Paper Calendars Are as Important as Ever

Planner

There isn’t much our smartphones can’t do. They store our contacts, give us directions, allow us access to our bank accounts at the touch our fingertips and even let us know what the weather will be like. But one very important thing they can’t do is replace the paper calendar or planner.

“We love our smartphones as much as everyone else and rely on them … but they can also be distracting and take up more of our precious time than we intend or realize,” says Allison Hodson, senior product manager for FranklinCovey speaking with Fatherly.com.

What is it about a paper calendar? Like the digital calendar, all the information you need is at your fingertips. Unlike the digital calendar, you can actually see what it is you have planned out. One quick glance over a monthly calendar or a week in a planner and you know the who, what, where and when of your life. It takes a lot of clicks on a smart phone to even see what you have planned on any given day.

It’s not just seeing at a glance where you are, where you have been and where you are going at once. Being able to see weeks and months in advance gives a sense of progress over a period of time. Marking off progress by counting down dates on a calendar can give a person a much greater sense of satisfaction at accomplishing something. You can’t really X out or countdown digitally.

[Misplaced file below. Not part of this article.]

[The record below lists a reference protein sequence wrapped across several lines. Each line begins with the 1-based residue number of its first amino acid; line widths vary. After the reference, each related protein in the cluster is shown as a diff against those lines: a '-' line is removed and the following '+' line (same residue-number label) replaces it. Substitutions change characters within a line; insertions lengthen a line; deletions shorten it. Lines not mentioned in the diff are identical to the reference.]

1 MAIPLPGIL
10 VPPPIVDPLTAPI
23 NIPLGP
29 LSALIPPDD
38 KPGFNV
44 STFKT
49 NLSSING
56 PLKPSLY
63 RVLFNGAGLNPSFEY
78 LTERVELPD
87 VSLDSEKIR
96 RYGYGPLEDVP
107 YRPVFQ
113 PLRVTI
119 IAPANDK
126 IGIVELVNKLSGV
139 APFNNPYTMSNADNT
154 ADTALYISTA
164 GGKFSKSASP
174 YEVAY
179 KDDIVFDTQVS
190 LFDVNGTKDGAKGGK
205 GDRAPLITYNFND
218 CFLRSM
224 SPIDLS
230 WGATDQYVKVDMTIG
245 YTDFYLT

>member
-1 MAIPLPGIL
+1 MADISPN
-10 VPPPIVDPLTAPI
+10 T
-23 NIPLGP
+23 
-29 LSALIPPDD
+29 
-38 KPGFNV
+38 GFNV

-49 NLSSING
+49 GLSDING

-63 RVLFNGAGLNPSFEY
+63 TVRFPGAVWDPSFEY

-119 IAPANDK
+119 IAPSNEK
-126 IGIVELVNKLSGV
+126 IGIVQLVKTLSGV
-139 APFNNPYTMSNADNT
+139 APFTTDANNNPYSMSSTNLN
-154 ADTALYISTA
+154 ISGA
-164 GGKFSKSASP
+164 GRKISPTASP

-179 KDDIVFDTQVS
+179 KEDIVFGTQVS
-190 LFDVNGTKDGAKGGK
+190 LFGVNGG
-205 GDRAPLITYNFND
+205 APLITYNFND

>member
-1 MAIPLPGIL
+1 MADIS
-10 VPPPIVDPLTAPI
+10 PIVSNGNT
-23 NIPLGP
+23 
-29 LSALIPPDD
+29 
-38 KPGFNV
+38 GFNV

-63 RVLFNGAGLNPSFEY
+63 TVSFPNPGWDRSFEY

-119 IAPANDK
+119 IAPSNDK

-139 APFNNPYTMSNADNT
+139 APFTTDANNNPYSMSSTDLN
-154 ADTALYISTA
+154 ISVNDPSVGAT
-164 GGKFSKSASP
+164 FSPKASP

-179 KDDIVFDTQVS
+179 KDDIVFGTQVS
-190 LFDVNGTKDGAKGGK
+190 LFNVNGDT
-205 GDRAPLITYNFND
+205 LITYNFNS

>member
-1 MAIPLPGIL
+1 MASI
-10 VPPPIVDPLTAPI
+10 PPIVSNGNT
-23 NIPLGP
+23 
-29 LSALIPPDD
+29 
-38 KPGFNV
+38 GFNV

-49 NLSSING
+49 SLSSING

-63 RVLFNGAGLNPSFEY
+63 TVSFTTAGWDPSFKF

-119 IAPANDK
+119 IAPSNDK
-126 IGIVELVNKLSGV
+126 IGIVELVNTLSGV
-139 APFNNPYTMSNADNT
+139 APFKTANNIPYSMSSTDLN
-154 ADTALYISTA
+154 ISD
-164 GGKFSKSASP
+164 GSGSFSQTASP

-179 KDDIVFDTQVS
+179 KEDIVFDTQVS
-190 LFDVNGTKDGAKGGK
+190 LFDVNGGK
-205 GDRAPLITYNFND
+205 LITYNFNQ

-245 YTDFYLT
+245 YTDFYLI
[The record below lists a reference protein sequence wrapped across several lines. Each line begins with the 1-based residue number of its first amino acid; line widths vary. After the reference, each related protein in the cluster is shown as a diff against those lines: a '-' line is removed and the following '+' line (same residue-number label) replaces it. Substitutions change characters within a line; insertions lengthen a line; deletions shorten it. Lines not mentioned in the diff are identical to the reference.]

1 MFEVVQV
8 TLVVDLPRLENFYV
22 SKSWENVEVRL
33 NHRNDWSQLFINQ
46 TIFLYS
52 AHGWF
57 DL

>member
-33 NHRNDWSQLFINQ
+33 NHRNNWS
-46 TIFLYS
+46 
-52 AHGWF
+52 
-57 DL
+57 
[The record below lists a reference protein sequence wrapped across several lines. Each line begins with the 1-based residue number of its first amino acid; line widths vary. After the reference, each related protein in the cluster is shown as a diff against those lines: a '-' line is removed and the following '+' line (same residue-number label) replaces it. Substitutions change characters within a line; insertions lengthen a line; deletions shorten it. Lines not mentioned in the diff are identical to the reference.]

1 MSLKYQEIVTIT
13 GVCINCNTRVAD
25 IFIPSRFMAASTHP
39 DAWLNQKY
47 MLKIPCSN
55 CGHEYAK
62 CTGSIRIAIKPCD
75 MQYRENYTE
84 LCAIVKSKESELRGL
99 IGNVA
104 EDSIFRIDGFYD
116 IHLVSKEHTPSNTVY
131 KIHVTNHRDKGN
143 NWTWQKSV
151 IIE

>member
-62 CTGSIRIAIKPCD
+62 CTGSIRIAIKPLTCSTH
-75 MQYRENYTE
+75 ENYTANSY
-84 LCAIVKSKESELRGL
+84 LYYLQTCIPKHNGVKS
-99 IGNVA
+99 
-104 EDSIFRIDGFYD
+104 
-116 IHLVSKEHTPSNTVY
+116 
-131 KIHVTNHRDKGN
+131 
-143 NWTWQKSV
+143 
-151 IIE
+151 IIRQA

Kayla Sloan, writing in a blog for Calendar.com, a digital calendar app company located in Palo Alto, California, concedes that there will always be a place for the paper calendar. In a post titled “14 Reasons You May Still Want a Paper Calendar,” Sloan lists the many reasons paper trumps digital, including that paper allows for better recall and a sense of serenity with not being “plugged in” at all times.

“There’s a prevailing assumption that just because there’s a new high-tech version of something previously handled in a low-tech way, one should adopt that technology,” says Pamela Paul, editor of The New York Times Book Review. When confronted with new technology, Paul asks herself, “will this new technology substantively help?” For Paul, when it comes to calendars, technology is more of a hindrance. She further explained in an interview with The New York Times, it is the “same thing with paper calendars; they’re just better. I get irrationally impatient with the slowness with which people tap meetings into their calendars on the phone. It is at least 30 seconds faster to write it in an old-timey agenda (Levenger here). My Google calendar will always play second fiddle to this far more detailed agenda, supplemented by Post-its and a Moleskine to-do list.”

And Paul is not alone. Writer Michael Grothaus discovered there are definite advantages to carrying a paper calendar. In his article he wrote for Fast Company, “What Happened When I Ditched My Smartphone for a Paper Planner,” Grothaus shared that he found it easier to plan and remember appointments, to take more detailed notes and it allowed him to look back at his past.

Whether it be wall calendars, weekly planners or checkbook-sized months-at-a-glances, for whatever purpose you need to plan ahead, paper calendars may just be a better option.

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